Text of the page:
Regulators of macrophage polarization such as interferon regulatory factor-5 (IRF5) and myeloid mineralocorticoid receptor (MR) have been shown to be involved in cardiac remodeling. In vivo silencing of IRF5 reduces inflammatory macrophages and improves infarct healing [50]. MR activation by mineralocorticoids (e.g. aldosterone) enhances the polarization to inflammatory macrophages, whereas MR deficiency in macrophages mimics the effects of MR antagonists and protects against cardiac hypertrophy and fibrosis [51]. In contrast, scavenger receptor class-A on cardiac macrophages, which is a key modulator of inflammation, exerts a protective effect against MI by contributing to the reparative macrophage phenotype, and anti-inflammatory and anti-fibrotic remodeling [52]. Hypoxia-inducible factor (HIF) is also a critical regulator of macrophage polarization during cardiac remodeling. Myeloid-specific deletion of prolyl hydroxylase domain protein-2, an enzyme that induces degradation of HIF, attenuates macrophage recruitment, inflammatory gene expression, and cardiac remodeling upon infusion of NG-nitro-L-arginine methyl ester/angiotensin II [53]. Serum- and glucocorticoid-inducible kinase-1 induces cardiac fibrosis after angiotensin II infusion at least in part through signal transducer and activator of transcription-3-dependent macrophage proliferation and activation [54]. In contrast, IL-12 produced by cardiac macrophages activates interferon-γ-producing CD4+ T cells, which shifts macrophages towards the inflammatory phenotype and subsequently prevents excessive angiotensin II-induced cardiac fibrosis [55]. microRNAs (miRs) have also been shown to regulate the myeloid cell phenotype and modulate cardiac remodeling (for in-depth review see also [56]). Knockout of miR-155 for example reduces angiotensin II– and pressure overload–induced polarization to inflammatory macrophages, hypertrophy and cardiac dysfunction [57].

These data suggest that the transition of macrophage phenotypes from inflammatory to reparative could be a potential mechanism of cardioprotection after MI, but prolonged activation of reparative macrophages may eventually contribute to extensive cardiac fibrosis, increased stiffness and diastolic dysfunction. Indeed, a recent study by Kanellakis et al. shows that inhibition of IL-4, a potent inducer of reparative macrophages, with neutralizing antibodies attenuates cardiac fibrosis and hypertrophy during pressure overload, suggesting that IL-4 is pro-fibrotic and may exacerbate adverse cardiac remodeling [58].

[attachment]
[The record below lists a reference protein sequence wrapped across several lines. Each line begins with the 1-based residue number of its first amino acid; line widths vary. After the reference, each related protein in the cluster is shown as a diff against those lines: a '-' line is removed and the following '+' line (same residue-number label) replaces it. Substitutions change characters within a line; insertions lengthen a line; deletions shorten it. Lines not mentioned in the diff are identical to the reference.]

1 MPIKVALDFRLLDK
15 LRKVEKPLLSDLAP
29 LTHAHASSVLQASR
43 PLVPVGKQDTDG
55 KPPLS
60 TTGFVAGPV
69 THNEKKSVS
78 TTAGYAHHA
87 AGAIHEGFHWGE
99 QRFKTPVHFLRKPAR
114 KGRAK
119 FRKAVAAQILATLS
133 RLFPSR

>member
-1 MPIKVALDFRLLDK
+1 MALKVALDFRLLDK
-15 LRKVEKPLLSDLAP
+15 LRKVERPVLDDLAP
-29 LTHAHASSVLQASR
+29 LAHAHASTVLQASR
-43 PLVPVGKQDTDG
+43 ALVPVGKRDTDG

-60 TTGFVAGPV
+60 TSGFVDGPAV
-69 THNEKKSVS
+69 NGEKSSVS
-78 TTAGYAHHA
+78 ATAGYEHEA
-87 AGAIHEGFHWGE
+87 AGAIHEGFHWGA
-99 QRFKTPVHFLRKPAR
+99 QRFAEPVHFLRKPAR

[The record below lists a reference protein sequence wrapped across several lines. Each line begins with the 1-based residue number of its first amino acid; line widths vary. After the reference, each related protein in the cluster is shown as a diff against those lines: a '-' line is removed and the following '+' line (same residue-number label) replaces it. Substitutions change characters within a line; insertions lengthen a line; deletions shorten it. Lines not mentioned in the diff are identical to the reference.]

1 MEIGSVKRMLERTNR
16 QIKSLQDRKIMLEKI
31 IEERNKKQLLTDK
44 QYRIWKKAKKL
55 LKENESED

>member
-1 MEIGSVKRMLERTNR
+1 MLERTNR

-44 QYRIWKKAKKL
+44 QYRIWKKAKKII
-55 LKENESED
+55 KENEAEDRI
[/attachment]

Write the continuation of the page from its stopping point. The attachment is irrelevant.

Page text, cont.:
3.3. Macrophages as Fibrogenic Mediators

The activation of cardiac fibroblasts, transdifferentiation into secretory and contractile cells, termed myofibroblasts, and subsequent extracellular matrix deposition are key cellular events that drive the fibrotic response during cardiac stress (for in-depth review see also [5961]). Macrophages are almost always found in close proximity with collagen-producing myofibroblasts [62,63]. Due to their functional and phenotypic plasticity, the role of monocytes and macrophages in mediating the fibrotic response is complex and context-dependent (Fig. 2). Macrophages exert a wide range of actions that alter the extracellular matrix: through their phagocytic properties, by producing cytokines, chemokines and growth factors including TGFβ and platelet-derived growth factor, by disrupting normal cardiac structures, and by altering the extracellular matrix turnover through regulating the balance of various matrix metalloproteinases (MMPs) and tissue inhibitors of MMPs [44,6466]. In addition, the activation of cardiac fibroblasts, non-adaptive fibrosis and subsequently increased myocardial stiffness after angiotensin II infusion requires the induction of MCP-1, which suggests the causal contribution of monocytes to the fibrotic response [67]. Interestingly, cardiac senescence is associated with phenotypic changes in resident macrophages including upregulation of pro-fibrotic genes, which possibly contribute to aging-associated cardiac fibrosis [68]. Westermann et al. also showed that TGFβ-producing inflammatory cells contribute to diastolic dysfunction in human heart failure with preserved ejection fraction by triggering the accumulation of extracellular matrix [69]. Most studies on the role of monocytes and macrophages in cardiac fibrosis have focused on their pro-fibrotic actions; however, they could also mediate resolution of fibrosis by removing apoptotic myofibroblasts, by expressing high levels of MMP13 and by suppressing fibroblast activation as has been shown in the setting of hepatic fibrosis [66,70,71].